Bar Rules

Formal Advisory Opinion No. 87-5

Ethics & Discipline / Advisory Opinions / Formal Advisory Opinions / Formal Advisory Opinion No. 87-5

State Bar of Georgia
Issued by the Supreme Court of Georgia
On September 26, 1988
Formal Advisory Opinion No. 87-5


For references to Standard of Conduct 22(b), please see Rule 1.16(d).

For an explanation regarding the addition of headnotes to the opinion, click here.

Assertion of Attorneys' Retaining Liens.

An attorney's ethical obligation not to cause prejudice to his or her client is paramount over rights under the lien statute. Accordingly, an attorney may not to the prejudice of a client withhold the client's papers or properties upon withdrawal as security for unpaid fees.

QUESTION PRESENTED:

What are the ethical duties of a lawyer under Standard 22(b) with respect to the return of a client's papers and property when the lawyer has not been paid in view of the statutory retaining lien authorized by O.C.G.A. § 15-19-14(a) (Conflict between Standard 22(b) and Attorneys' Holding Lien)?

SUMMARY ANSWER:


An attorney's ethical obligation not to cause prejudice to his or her client is paramount over rights under the lien statute.  Accordingly, an attorney may not to the prejudice of a client withhold the client's papers or properties upon withdrawal as security for unpaid fees.

OPINION:


Section 15-19-14(a) of the Georgia Code gives attorneys a lien for services rendered on their clients' papers and moneys in their possession. Specifically, that statute provides as follows:


Attorneys at law shall have a lien on all papers and money of their clients in their possession for services rendered to them. They may retain the papers until the claims are satisfied and may apply the money to the satisfaction of the claims.


[T]he lien attaches to the fruits of the labor and skill of the attorney, whether realized by judgment or decree, or by virtue of an award, or in any other way, so long as they are the results of his exertions. Brotherton v. Stone,197 Ga. 74, 74-75(3) (1943) quoting Middleton v. Westmoreland, 164 Ga. 324(1-b),329 (1927).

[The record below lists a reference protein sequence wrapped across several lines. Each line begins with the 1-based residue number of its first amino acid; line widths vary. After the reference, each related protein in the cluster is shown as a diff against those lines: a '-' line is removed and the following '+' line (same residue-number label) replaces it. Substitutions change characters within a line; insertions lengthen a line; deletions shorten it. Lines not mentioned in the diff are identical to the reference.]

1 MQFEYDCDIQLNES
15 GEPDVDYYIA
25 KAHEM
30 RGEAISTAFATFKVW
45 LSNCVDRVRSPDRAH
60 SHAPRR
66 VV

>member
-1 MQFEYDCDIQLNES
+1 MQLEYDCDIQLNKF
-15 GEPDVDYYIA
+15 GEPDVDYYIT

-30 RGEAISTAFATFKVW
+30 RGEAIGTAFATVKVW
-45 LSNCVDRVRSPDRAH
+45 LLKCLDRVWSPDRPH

This definition suggests that anything the attorney prepared or attains for the client can be subject to the statutory lien if the client fails to pay the attorney's fee. By way of illustration and not limitation, the following items are examples of client papers to which a lien may attach: Anything which the client gives to the attorney to use or consider in the representation; Evidence, including demonstrative evidence, photographs, statements of witnesses, affidavits, deposition and hearing transcripts, exhibits and physical evidence; Expert evidence, including tests, opinions and reports; Agreements, contracts, instruments, notes and other documents used or to be used in transactions of any kind; Corporate records, minute books and records of organizations; Wills, trusts and other estate planning documents; and Legal memoranda and analyses.

The power to exercise this statutory right is not without limitation, however, in view of Standard 22(b) of the Standards of Conduct of the Rules of the State Bar of Georgia which mandates as follows:

A lawyer shall not withdraw from employment until he has taken reasonable steps to avoid foreseeable prejudice to the rights of his client, including . . . delivering to the client all papers and property to which the client is entitled and complying with applicable laws and rules.

Due to the facial conflict between the grant of power in the lien statute and the limitation that Standard 22(b) imposes on that power, this opinion will address whether and when an attorney ethically may exercise his or her statutory lien rights upon withdrawal of representation.